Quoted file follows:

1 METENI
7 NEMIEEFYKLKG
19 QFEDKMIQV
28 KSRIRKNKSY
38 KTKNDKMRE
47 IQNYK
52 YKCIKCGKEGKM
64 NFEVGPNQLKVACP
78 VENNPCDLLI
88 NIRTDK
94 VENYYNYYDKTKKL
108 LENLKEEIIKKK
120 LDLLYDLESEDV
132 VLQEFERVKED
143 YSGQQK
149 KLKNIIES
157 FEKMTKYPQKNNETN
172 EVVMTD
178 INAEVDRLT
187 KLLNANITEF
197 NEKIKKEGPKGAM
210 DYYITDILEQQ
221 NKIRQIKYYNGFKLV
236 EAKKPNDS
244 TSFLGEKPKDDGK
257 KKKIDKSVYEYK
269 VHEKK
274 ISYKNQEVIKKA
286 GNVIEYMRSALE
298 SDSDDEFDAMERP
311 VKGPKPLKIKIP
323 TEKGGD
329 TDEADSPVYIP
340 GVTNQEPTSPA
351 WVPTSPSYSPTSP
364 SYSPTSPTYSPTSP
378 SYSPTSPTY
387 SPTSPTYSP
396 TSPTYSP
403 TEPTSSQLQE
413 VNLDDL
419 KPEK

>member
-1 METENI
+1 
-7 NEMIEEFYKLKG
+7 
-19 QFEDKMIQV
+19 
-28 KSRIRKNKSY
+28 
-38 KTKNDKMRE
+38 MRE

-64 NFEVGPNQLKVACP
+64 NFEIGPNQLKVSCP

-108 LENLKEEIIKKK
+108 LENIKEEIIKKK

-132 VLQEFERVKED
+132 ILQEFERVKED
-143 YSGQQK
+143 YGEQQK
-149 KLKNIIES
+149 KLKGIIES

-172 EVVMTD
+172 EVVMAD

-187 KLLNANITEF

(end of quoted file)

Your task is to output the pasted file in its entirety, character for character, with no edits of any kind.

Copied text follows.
1 METENI
7 NEMIEEFYKLKG
19 QFEDKMIQV
28 KSRIRKNKSY
38 KTKNDKMRE
47 IQNYK
52 YKCIKCGKEGKM
64 NFEVGPNQLKVACP
78 VENNPCDLLI
88 NIRTDK
94 VENYYNYYDKTKKL
108 LENLKEEIIKKK
120 LDLLYDLESEDV
132 VLQEFERVKED
143 YSGQQK
149 KLKNIIES
157 FEKMTKYPQKNNETN
172 EVVMTD
178 INAEVDRLT
187 KLLNANITEF
197 NEKIKKEGPKGAM
210 DYYITDILEQQ
221 NKIRQIKYYNGFKLV
236 EAKKPNDS
244 TSFLGEKPKDDGK
257 KKKIDKSVYEYK
269 VHEKK
274 ISYKNQEVIKKA
286 GNVIEYMRSALE
298 SDSDDEFDAMERP
311 VKGPKPLKIKIP
323 TEKGGD
329 TDEADSPVYIP
340 GVTNQEPTSPA
351 WVPTSPSYSPTSP
364 SYSPTSPTYSPTSP
378 SYSPTSPTY
387 SPTSPTYSP
396 TSPTYSP
403 TEPTSSQLQE
413 VNLDDL
419 KPEK

>member
-1 METENI
+1 
-7 NEMIEEFYKLKG
+7 
-19 QFEDKMIQV
+19 
-28 KSRIRKNKSY
+28 
-38 KTKNDKMRE
+38 MRE

-64 NFEVGPNQLKVACP
+64 NFEIGPNQLKVSCP

-108 LENLKEEIIKKK
+108 LENIKEEIIKKK

-132 VLQEFERVKED
+132 ILQEFERVKED
-143 YSGQQK
+143 YGEQQK
-149 KLKNIIES
+149 KLKGIIES

-172 EVVMTD
+172 EVVMAD

-187 KLLNANITEF